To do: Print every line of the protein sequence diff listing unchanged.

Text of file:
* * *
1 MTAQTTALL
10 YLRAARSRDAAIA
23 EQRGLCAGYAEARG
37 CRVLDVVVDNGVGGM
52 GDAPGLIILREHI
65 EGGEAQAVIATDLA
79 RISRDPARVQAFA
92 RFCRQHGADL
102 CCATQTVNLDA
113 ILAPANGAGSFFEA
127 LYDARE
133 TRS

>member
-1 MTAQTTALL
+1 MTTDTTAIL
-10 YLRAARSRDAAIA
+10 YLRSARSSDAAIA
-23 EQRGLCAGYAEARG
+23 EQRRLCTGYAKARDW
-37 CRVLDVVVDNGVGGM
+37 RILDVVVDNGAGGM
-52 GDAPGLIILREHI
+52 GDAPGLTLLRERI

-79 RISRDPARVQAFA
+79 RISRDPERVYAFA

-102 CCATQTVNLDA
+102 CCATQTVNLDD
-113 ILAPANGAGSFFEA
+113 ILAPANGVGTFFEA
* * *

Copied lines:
1 MTAQTTALL
10 YLRAARSRDAAIA
23 EQRGLCAGYAEARG
37 CRVLDVVVDNGVGGM
52 GDAPGLIILREHI
65 EGGEAQAVIATDLA
79 RISRDPARVQAFA
92 RFCRQHGADL
102 CCATQTVNLDA
113 ILAPANGAGSFFEA
127 LYDARE
133 TRS

>member
-1 MTAQTTALL
+1 MTTDTTAIL
-10 YLRAARSRDAAIA
+10 YLRSARSSDAAIA
-23 EQRGLCAGYAEARG
+23 EQRRLCTGYAKARDW
-37 CRVLDVVVDNGVGGM
+37 RILDVVVDNGAGGM
-52 GDAPGLIILREHI
+52 GDAPGLTLLRERI

-79 RISRDPARVQAFA
+79 RISRDPERVYAFA

-102 CCATQTVNLDA
+102 CCATQTVNLDD
-113 ILAPANGAGSFFEA
+113 ILAPANGVGTFFEA